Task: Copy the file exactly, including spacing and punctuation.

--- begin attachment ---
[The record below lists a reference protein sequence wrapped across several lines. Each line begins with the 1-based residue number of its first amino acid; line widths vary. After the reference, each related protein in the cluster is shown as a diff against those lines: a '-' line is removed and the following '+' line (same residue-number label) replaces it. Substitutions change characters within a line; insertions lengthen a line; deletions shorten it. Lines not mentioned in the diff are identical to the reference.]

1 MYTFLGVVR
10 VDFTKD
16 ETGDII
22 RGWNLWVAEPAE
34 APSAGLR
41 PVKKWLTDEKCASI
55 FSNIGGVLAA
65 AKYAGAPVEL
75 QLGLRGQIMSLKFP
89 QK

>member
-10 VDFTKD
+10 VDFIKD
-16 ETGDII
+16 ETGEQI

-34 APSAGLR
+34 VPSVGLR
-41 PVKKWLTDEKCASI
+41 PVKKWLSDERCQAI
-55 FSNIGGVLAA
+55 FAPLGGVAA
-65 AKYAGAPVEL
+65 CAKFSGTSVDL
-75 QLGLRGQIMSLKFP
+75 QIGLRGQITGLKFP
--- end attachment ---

[The record below lists a reference protein sequence wrapped across several lines. Each line begins with the 1-based residue number of its first amino acid; line widths vary. After the reference, each related protein in the cluster is shown as a diff against those lines: a '-' line is removed and the following '+' line (same residue-number label) replaces it. Substitutions change characters within a line; insertions lengthen a line; deletions shorten it. Lines not mentioned in the diff are identical to the reference.]

1 MYTFLGVVR
10 VDFTKD
16 ETGDII
22 RGWNLWVAEPAE
34 APSAGLR
41 PVKKWLTDEKCASI
55 FSNIGGVLAA
65 AKYAGAPVEL
75 QLGLRGQIMSLKFP
89 QK

>member
-10 VDFTKD
+10 VDFIKD
-16 ETGDII
+16 ETGEQI

-34 APSAGLR
+34 VPSVGLR
-41 PVKKWLTDEKCASI
+41 PVKKWLSDERCQAI
-55 FSNIGGVLAA
+55 FAPLGGVAA
-65 AKYAGAPVEL
+65 CAKFSGTSVDL
-75 QLGLRGQIMSLKFP
+75 QIGLRGQITGLKFP